About this time Damascus Church was organized in Erath County and wife and I became members of it, and in the winter of 1879, this church called for my ordination. It was with great reluctance that I submitted. In January 1880, I was ordained by this church by a presbytery composed of Elders W. S. Harris and F. London. Was soon called to the care of this church and other churches, and up to 1896 I served four churches most of the time.

In the spring of 1881, I lost my wife by death, leaving me with five little children, the oldest a boy about ten years old, and the youngest an infant girl. A neighbor lady took my youngest children and took care of them for me while the three little boys stayed at home and finished our little crop. The following winter, 1881, I was married to a Mrs. Sarah E. Hackler, whose maiden name was McGee. She was a native of Texas.

Up to 1900, I kept a record of all my ministerial work, but after my health gave way, I paid no further attention to theft. Up to 1900, I had tried to preach 1,623 times since being ordained, assisted in the organization of 10 churches, assisted in the ordination of 8 ministers and 15 deacons, baptized 170 persons, and married 55 couples. Since the above date, I have assisted in the ordination of several, baptized some 25 or 30, and married several couples, but have no record of the number.

In all my serving of churches none of them have had any serious trouble, most of them have prospered and built up in number, and I have enjoyed their services, The brethren, sisters and friends have been good to me, and have borne with my many short comings, imperfections and weaknesses, and have manifested that they have enjoyed my feeble efforts in trying to preach to them. I have tried as best I could to read and search the Scriptures for the truth contained in them, and not for the purpose of trying to bolster up some pet hobby, or vain speculations or theory of some man. I have tried to avoid hobbies and vain speculations, and have tried the best I could to present the truth of the Bible on doctrine, experience, and practical godliness. To what extent I have succeeded, those I have tried to serve are the judges.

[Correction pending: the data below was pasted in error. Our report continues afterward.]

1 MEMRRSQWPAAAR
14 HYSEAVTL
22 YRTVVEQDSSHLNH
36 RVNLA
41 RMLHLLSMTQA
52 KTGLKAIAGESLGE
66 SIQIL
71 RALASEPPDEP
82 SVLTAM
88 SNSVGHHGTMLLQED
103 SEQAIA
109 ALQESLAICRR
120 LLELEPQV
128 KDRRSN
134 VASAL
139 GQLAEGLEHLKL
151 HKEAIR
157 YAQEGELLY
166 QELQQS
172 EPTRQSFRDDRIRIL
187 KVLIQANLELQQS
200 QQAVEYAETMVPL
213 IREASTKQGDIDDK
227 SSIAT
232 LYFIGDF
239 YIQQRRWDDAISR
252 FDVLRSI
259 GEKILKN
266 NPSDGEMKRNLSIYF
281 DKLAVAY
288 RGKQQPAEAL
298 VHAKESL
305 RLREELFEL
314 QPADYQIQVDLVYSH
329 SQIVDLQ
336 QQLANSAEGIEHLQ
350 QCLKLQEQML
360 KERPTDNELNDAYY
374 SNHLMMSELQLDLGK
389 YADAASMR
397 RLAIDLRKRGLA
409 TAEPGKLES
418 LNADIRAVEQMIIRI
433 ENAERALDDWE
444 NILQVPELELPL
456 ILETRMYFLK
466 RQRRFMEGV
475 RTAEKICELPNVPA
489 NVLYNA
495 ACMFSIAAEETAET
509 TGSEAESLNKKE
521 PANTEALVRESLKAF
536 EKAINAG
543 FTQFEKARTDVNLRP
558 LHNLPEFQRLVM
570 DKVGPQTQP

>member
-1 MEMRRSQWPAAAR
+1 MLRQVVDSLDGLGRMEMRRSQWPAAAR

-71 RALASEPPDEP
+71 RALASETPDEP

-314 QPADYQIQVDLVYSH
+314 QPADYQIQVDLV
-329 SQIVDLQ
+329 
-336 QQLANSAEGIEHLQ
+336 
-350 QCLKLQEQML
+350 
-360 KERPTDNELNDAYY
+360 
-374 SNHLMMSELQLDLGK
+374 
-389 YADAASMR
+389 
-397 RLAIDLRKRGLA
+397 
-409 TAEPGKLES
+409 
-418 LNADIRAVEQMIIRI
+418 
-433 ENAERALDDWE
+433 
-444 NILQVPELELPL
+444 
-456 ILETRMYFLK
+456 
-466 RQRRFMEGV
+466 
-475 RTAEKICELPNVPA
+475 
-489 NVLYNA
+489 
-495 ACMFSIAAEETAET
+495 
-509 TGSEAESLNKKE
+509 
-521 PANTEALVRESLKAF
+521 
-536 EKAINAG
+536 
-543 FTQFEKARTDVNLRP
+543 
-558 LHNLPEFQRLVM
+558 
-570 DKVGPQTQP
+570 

Note from David Montgomery: Elder Biggs was a man of deep humility and wisdom. His labor for the peace of the Baptists in Texas in the early 1900’s was significant and far-reaching. He was held in great respect by all that knew him. He has many descendants in the Primitive Baptist Church, including my dear wife who is his great great granddaughter. Elder Biggs died at Santa Anna, Coleman County, Texas on June 1, 1915.

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An Appeal For Peace
A Plain Statement
Regeneration_Extremes Considered
Experience of B.F. Biggs
Sanctification
Defending The Temple Council
Regeneration: Extremes Considered
A Plain Statement
An Appeal For Unity
 
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The Primitive or Old School Baptists cling to the doctrines and practices held by Baptist Churches throughout America at the close of the Revolutionary War. This site is dedicated to providing access to our rich heritage, with both historic and contemporary writings.